LeBron James needed only four years to reach the NBA finals. Tim Duncan was a champion in half that time.
So how many seasons will it take Greg Oden to play for his first title?
"I hope one," Oden said with a smile during the finals.
Not likely, big guy.
Oden and Kevin Durant figure to go 1-2 in what shapes up as the strongest draft in years. But they're also likely headed to the rugged Western Conference, where 50 wins wasn't good enough to earn home-court advantage in the first round last season.
To realize how strong the West was, consider that the Spurs-Cavaliers finals mismatch would have taken place in the first round if Cleveland had been in the other conference. The Cavs' 50-32 record would have been good for sixth place -- they were second in the East -- and given them an opening-round meeting with third-seeded San Antonio.
So if Portland and Seattle, which own the top two picks in the June 28 draft, are hoping to take a giant leap, they may need to think again. They might have to settle for small steps at first.
"People don't understand how good the NBA is. The NBA is hard. It really is," said former Seattle coach Bob Hill, fired before possibly getting the chance to coach one of the potential can't-miss stars.
"You play 82 games in seven months or six months and travel, and you play four games in five nights. It's hard. The guys that have to score every night, that's the hardest thing to do."
Durant will be asked to do that, while Oden can probably make a big enough mark at first with his rebounding and shot blocking. But enough to make the Pacific Northwest teams instant contenders?
Those skills might not even be enough for either player to make an All-Star team anytime soon out West, whose players occupied all five spots on the All-NBA first team. San Antonio's place as a dynasty has been debated since it won a fourth title in nine years, but the Spurs couldn't even get out of the second round four times during that span in a conference that has won seven of the last nine titles.
At 32-50, Portland finished 10 games behind the Lakers and Golden State Warriors, who grabbed the West's final two playoff spots. And as good as Oden and Durant are, that's a large gap to make up unless they have help.
"It takes a lot of components," Cleveland center Zydrunas Ilgauskas said. "Obviously one guy won't be able to turn a franchise around, you have to have a good mix of veterans and enough talent.
"Guys like LeBron come into the league probably once in 20, 30 years. So to expect those guys to do the same things, it's unfair more than anything to them."
The Spurs set the standard for one-year turnarounds. San Antonio improved by 35 victories in David Robinson's rookie season, and bettered that record with a 36-game jump in Duncan's first season.
But Duncan had played four years at Wake Forest, and Robinson was even more mature after serving his two-year military commitment following his playing days at Navy. Oden and Durant, on the other hand, were just finishing up high school this time last year.
"I think that would be unfair pressure to put on whatever young kid is drafted in Portland," Spurs coach Gregg Popovich said when asked about a San Antonio-type jump. "We all can guess what we think is going to happen, but I believe that the two guys you're talking about are like 18 or 19 years old.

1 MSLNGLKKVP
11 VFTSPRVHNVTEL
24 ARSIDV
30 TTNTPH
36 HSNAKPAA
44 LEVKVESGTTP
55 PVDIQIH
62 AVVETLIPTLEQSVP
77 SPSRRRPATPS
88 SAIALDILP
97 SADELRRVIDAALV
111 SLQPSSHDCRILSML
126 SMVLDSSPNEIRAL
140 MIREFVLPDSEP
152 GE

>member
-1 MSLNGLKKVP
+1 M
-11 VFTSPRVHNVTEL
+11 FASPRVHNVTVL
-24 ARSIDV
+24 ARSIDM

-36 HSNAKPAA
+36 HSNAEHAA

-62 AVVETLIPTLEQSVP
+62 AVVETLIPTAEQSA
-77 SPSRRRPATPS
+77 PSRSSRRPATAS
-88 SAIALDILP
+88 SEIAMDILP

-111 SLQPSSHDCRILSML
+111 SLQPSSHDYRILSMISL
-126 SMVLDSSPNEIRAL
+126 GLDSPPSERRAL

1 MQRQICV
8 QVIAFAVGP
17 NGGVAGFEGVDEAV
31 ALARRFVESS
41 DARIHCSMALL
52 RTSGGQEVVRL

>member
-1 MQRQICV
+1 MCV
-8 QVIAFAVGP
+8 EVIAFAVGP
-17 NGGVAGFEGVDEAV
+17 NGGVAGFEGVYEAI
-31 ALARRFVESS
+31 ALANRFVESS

"When David came out, I don't remember how old he was, but I think he was about 23. He played at the Academy, he played service ball after that. He was very mature already. I think that's a huge difference, emotionally, physically -- and I don't think those young men can be put in that same category as far as being prepared to go do that."
Neither Portland nor Seattle has to start over, which could make the transition easier. The Trail Blazers have Rookie of the Year Brandon Roy, another promising first-year player in LaMarcus Aldridge, and Zach Randolph -- though he could be moved if Portland goes for Oden. The SuperSonics have All-Star shooting guard Ray Allen, but face losing Rashard Lewis to free agency.
Having a good support system in place can make a difference. Duncan was able to learn from Robinson, while James was familiar with the Cavs organization after growing up down the road in Akron. But Kwame Brown had none of those luxuries, and his career never took off the way a No. 1 pick's should.
Brown was taken first by Washington in 2001. But he was buried under, not inspired by, Michael Jordan's criticisms, and the Wizards had a winning record only once in his four seasons there.
"I've seen a No. 1 pick in Kwame, I wasn't there when he got there, but he was around a lot of young guys," said Cleveland guard Larry Hughes, who played for the Wizards. "He wasn't in the best situation as far as being on a winning team or a winning organization. So I think it makes it tougher.
"LeBron is a talent, I think he was going to make the situation successful anywhere he went. Tim Duncan came into a pretty good situation where he had veteran guys around him, it kind of made it easier, made the transition a little bit easier. So I think anything can happen when you place that No. 1 pick when you're going to a franchise that struggled."
Oden and Durant figure to be more successful than Brown. Even though never 100 percent while recovering from a broken right wrist, Oden proved he could dominate while leading Ohio State to the national championship game.
Durant averaged 25.8 points at Texas during one of the most outstanding freshman seasons in NCAA history, so he obviously can score. But so can Kobe Bryant, and he managed only 7.6 points per game in his first pro season.
"I'm realistic of my goals," Durant said recently. "I just want to be an impact player in the NBA."
He probably will. It just might take a while.
AP Sports Writer Jeff Latzke in Oklahoma City contributed to this report.
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